August 23, 2016
FOR IMMEDIATE RELEASE
The Houston Forensic Science Center’s drug analysts have found dangerous fentanyls
in fake pharmaceuticals and powders 10 times since the start of the year. The findings in
Houston follow a national trend that the U.S. Drug Enforcement Administration labeled
a “fentanyl crisis” in a brief released in July 2016.
Fentanyl and fentanyl derivatives are dangerous because they are more lethal than
other illicit drugs, and it can take just about two milligrams for a user to overdose,
according to the DEA. Fentanyl also threaten law enforcement, forensic analysts and
first responders because a lethal dose can be accidentally inhaled or absorbed through
the skin. HFSC has taken extra precautions in its laboratory to protect analysts from the
potentially lethal impact of fentanyl.
HFSC has twice found the drug or its derivatives in powders, and eight other times in
The fake pharmaceuticals laced with fentanyl are what prompted the DEA to issue its
July intelligence brief. These can be particularly dangerous because the user believes
they are buying a legitimate pharmaceutical without a prescription _ such as
Oxycodone or Xanax _ and overdose because they are unaware the fake pill contains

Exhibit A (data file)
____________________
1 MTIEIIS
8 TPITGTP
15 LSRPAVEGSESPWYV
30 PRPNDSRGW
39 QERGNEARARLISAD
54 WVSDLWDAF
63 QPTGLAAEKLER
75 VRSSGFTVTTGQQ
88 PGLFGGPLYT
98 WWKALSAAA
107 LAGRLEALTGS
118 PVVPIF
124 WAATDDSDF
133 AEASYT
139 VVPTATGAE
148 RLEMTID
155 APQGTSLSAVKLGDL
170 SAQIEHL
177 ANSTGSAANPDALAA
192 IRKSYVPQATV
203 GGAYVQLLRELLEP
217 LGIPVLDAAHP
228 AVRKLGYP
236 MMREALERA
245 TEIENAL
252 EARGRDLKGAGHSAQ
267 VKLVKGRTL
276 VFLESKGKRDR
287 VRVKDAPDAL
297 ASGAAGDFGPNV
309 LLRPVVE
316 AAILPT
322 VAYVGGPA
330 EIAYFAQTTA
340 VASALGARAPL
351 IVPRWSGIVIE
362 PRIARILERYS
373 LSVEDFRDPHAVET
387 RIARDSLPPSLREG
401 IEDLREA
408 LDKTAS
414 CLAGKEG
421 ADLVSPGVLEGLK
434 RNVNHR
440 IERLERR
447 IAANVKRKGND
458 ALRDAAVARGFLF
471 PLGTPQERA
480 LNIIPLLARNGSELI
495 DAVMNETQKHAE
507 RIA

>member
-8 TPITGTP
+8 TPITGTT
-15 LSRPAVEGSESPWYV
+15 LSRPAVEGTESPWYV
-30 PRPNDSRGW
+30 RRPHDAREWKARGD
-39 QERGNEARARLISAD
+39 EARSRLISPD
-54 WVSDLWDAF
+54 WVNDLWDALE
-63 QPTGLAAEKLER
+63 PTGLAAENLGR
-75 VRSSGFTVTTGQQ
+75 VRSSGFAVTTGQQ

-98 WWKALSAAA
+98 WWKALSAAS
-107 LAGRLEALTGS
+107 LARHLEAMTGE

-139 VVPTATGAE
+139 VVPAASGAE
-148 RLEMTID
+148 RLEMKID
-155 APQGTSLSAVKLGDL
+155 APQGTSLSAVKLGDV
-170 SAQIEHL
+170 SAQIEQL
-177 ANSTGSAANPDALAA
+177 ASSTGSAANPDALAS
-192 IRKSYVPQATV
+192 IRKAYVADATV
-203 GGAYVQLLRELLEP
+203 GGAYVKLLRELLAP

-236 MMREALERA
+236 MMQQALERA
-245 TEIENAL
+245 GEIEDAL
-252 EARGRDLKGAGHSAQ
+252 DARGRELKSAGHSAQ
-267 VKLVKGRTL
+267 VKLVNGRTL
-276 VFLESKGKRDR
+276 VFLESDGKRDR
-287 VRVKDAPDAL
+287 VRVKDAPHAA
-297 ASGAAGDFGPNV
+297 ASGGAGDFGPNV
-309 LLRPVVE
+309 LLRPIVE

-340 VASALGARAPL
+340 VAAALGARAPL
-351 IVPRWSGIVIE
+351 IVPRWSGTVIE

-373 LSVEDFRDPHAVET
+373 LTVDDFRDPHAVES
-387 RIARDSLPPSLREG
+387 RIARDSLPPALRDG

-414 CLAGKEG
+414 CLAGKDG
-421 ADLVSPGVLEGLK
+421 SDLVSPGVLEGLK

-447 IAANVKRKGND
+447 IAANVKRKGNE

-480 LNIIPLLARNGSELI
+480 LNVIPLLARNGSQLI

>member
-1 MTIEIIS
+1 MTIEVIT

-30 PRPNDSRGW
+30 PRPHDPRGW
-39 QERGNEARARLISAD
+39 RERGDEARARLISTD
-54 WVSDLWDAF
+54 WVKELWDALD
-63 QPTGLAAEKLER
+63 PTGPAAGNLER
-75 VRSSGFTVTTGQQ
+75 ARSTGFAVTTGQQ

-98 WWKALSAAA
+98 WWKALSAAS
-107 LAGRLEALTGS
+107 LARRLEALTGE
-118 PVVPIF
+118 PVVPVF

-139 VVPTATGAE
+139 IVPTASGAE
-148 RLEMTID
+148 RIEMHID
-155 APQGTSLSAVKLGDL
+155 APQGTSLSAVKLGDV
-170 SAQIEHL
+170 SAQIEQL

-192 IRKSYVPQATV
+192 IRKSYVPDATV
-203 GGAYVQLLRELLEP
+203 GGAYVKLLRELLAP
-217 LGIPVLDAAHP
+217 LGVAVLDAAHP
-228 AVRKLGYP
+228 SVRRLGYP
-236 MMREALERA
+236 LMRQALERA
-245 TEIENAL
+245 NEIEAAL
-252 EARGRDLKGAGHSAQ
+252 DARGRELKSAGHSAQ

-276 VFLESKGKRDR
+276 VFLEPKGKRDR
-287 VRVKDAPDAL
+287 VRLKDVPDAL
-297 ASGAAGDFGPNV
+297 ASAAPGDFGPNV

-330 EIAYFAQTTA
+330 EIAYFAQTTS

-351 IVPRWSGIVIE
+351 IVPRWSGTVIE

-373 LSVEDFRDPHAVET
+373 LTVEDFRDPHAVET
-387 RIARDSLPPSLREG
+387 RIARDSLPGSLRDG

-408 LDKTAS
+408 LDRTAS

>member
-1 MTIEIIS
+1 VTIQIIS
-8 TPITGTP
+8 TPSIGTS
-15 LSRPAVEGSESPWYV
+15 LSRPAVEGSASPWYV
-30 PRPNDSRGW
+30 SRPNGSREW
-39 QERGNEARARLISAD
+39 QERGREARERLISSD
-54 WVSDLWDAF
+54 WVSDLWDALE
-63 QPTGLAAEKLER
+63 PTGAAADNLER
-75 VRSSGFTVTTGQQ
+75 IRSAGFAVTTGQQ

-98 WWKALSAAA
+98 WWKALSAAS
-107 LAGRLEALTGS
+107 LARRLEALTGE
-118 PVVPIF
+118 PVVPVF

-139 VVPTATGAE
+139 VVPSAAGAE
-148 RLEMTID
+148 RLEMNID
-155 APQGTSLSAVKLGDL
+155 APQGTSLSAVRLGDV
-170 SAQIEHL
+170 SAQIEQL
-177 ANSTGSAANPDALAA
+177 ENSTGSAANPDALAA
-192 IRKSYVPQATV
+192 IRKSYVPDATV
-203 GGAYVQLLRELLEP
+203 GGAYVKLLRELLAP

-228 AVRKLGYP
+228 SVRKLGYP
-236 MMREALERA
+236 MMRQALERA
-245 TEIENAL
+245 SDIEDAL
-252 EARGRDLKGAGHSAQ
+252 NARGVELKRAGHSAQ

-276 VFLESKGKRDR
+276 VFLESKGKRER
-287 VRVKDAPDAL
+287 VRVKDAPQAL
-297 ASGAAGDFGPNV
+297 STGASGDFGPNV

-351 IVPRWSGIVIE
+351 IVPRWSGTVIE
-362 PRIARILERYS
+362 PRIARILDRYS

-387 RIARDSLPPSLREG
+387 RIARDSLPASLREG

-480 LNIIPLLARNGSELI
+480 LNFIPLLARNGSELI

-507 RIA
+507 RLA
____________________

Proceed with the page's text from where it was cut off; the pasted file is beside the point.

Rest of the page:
fentanyl. The media has reported that such fentanyl-laced pharmaceuticals caused the
death of pop star Prince.
The DEA notes that between August 2013 and the end of 2015 U.S. law enforcement
agencies have seized at least 239 kilograms of illicitly produced fentanyl. Between late
2013 and late 2014, more than 700 fentanyl-related deaths occurred in the United States.
The DEA states that the current crisis is more serious than one in 2006 when heroin was
laced with fentanyl. At that time, one clandestine laboratory in Mexico was mixing
fentanyl in heroin. Currently, however, the fentanyl crisis is largely being traced to
China, and pill press operations are being found across North America.
The DEA reports that in March and April, 52 overdoses and 10 deaths in Sacramento
were traced to counterfeit Norco pills that contained fentanyl. Nine people died
between January and March in Pinellas County, Florida from fentanyl-laced counterfeit
HFSC will continue to monitor the situation in Houston and keep the public informed.
HFSC is a local government corporation that provides forensic services to the City of
Houston and other local agencies. HFSC is overseen by a Board of Directors appointed
by the Mayor of Houston and confirmed by the Houston City Council. Its management
structure is designed to be responsive to a 2009 recommendation by the National
Academy of Sciences that called for crime laboratories to be independent of law
enforcement and prosecutorial branches of government.
HFSC currently has eight forensic sections.
Director of Communications/Public Information Officer
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